After missing a week because of Father’s Day, your highly-anticipated Monday morning write-up is back. The last two weekends provided loads of head-scratching stuff and I’m highlighting but a fraction of it. But you are getting the crème de la crème of low-brow fandom, so sit back and enjoy.
Also, don’t forget to let us know when you come across something like what you see below at @Gruelingtruth, @GriffosHanky, @TGTN_Boxing, or notify us on Facebook, either on my Page, TGTN, or TGTN Boxing. You get a write-in at the bottom of the articles.
Every time some big boxing name earns a showcase victory some turd comes of out the woodwork praising him as if he’s a demigod, or a man amongst mortals. I appreciate Spence, he’s a hard-hitting, physical southpaw who bangs consistently to the body. There are not enough of those types. But until I am blue in the face, a resume that reads Chris Algieri, Leonard Bundu, Kell Brook, Lamont Peterson, and Carlos Ocampo is not going to place him on footing with any great welterweight. The sport is too rich for that and anyone who has followed the sport long enough can vouch that the “eye test” isn’t always an accurate barometer.
Sure, a fight against Felix Trinidad sounds interesting in the hypothetical, but we had questions answered about “Tito’s” makeup, questions which Spence has yet to have answered. Give the kid time.
One win over a top-2 guy at 147, a 7-10-ish pound-for-pound placement, and arguably being the top guy in a solid class is a credible track record. I understand Floyd verbally passed the crown, as well. But until he overcomes Terence Crawford or establishes some longevity, comparisons like this are to be heaped to the trash bin.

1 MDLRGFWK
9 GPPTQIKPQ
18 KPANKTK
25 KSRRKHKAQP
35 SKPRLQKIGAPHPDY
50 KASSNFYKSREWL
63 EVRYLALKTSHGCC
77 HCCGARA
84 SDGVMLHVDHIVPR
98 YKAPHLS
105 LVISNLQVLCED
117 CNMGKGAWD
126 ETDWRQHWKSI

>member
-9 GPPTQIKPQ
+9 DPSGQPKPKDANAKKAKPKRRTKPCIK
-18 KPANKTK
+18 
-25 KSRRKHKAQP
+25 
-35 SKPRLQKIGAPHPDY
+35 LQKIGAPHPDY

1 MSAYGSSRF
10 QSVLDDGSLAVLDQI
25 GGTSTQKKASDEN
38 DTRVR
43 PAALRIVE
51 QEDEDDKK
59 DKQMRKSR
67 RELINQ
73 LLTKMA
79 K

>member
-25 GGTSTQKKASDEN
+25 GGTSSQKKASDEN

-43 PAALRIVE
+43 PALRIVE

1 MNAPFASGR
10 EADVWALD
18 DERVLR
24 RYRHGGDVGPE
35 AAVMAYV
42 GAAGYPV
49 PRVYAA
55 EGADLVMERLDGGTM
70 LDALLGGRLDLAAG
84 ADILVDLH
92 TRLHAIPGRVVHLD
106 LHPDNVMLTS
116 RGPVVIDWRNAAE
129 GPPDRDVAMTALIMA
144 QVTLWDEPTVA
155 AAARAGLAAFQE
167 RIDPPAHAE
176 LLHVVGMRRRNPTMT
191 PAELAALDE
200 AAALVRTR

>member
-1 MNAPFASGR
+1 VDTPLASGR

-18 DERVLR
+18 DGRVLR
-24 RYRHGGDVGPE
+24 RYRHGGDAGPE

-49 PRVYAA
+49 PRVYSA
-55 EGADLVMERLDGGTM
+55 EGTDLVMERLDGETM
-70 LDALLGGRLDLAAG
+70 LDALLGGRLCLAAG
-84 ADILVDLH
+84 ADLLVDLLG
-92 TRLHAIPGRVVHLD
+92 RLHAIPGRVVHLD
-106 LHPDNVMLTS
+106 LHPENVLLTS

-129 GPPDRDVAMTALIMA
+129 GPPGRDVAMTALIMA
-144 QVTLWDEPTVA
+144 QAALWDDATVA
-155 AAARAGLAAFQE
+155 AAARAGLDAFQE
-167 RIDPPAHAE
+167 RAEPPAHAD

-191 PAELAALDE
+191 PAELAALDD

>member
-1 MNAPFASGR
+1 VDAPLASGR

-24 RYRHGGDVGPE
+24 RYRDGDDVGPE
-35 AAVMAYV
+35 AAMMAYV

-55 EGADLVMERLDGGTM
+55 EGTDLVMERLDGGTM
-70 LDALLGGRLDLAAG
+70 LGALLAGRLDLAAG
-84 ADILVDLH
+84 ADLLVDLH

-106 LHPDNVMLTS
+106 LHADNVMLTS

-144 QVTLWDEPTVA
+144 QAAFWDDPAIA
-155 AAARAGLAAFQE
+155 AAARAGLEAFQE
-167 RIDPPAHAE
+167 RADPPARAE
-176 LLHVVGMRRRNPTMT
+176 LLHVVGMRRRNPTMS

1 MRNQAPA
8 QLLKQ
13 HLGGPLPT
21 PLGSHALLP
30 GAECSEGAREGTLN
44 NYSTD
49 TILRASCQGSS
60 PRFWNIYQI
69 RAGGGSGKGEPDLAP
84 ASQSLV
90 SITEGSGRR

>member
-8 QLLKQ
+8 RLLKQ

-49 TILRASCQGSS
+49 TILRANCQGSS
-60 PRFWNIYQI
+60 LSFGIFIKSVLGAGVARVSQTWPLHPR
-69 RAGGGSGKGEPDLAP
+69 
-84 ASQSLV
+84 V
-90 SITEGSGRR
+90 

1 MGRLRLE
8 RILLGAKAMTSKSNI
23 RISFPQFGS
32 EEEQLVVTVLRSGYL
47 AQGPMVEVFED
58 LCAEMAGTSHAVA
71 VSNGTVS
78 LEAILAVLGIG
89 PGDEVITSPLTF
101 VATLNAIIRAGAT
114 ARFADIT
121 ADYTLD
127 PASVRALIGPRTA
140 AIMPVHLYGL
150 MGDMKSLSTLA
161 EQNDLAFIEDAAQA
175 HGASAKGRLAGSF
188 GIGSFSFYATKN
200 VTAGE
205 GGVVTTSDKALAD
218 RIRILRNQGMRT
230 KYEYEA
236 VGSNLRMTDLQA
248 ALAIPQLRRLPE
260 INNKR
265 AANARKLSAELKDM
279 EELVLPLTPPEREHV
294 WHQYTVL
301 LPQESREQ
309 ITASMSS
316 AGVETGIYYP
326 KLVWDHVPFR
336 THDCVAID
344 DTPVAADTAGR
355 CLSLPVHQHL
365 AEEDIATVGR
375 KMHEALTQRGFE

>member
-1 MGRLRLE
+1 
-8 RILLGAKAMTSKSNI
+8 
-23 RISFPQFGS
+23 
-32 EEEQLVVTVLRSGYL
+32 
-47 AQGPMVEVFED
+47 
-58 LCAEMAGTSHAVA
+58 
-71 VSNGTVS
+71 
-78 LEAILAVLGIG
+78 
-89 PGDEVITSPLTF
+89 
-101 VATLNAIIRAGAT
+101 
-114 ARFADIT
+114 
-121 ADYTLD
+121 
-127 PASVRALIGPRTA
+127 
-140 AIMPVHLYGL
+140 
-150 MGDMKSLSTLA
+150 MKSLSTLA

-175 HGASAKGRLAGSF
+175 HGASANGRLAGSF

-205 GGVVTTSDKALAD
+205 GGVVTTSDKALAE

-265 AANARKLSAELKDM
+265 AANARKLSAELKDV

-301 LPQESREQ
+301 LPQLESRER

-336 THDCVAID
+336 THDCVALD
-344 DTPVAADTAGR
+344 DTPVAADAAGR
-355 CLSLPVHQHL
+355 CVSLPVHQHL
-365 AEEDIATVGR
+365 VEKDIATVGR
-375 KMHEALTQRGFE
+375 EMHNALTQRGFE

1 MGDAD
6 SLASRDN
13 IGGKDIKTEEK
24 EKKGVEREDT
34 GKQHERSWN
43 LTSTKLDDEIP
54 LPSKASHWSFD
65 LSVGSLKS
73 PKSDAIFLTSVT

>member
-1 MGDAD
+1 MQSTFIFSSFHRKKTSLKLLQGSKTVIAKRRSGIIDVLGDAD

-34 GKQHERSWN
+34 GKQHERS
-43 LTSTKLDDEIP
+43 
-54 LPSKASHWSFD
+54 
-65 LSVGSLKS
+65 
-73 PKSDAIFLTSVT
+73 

You Mean BS
I’m no women’s boxing expert, but if you sat down and watched the Serrano sisters (Amanda and Cindy) fight a number of times, as this fella claims, you would have to be daft or blind to not see a big weight disparity between them and Claressa Shields. Either that or you think women’s boxing is like 1993 MMA and divisions don’t exist.
The Answer is in the Question
I’m not sure what to be bothered more by, why HBO is asking this nonsensical question or why 11% voted for Miguel Cotto. One nickname implies the best to ever do it, regardless of division; the other denotes you were a prominent figure on an island.
It is possible that Joshua can become a great heavyweight. The guy has sharp technique, quick hands, and good pop for a man his size. He’s still young, as well. The problem is that his division is weak and his potential two biggest rivals–Deontay Wilder and Tyson Fury–aren’t exactly seen as Hall of Fame material. Sure, Wilder can crack for a chocolate stick figure, but I’m not entirely unconvinced a guy like Michael Grant couldn’t have overcome his opposition. I also think that it’s highly likely Tyson Fury will not be back to his Klitschko form. It’s hard to disconnect mentally and come back to it.
More to the point is that Wilder and Fury won’t turnout as good as the best men Lewis faced–Holyfield, Klitschko, etc.
Note: Just for fun I polled some knowledgeable guys about Deontay Wilder and Michael Grant. The first questions was: ‘Who would win at their best, Deontay Wilder or Michael Grant?’. The second question was: ‘If you put Michael Grant against Deontay Wilder’s competition, would he be undefeated?’. The former netted me a response of 18-10 in favor of Wilder; the latter had a tally of 7-2 saying that Grant could have beaten them.
Thanks to Buddy Gibbs, Bill Demas, Frank Lotierzo, Jeff Jun Wei, and others for participating.